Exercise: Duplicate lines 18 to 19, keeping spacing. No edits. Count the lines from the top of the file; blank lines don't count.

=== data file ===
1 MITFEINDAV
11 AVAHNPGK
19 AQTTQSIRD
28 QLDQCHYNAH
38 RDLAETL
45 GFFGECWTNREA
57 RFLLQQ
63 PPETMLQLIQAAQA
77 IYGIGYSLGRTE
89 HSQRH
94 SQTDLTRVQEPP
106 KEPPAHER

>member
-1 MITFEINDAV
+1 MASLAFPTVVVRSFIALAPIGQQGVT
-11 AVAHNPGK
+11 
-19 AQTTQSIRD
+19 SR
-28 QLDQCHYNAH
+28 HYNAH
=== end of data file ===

-19 AQTTQSIRD
+19 SR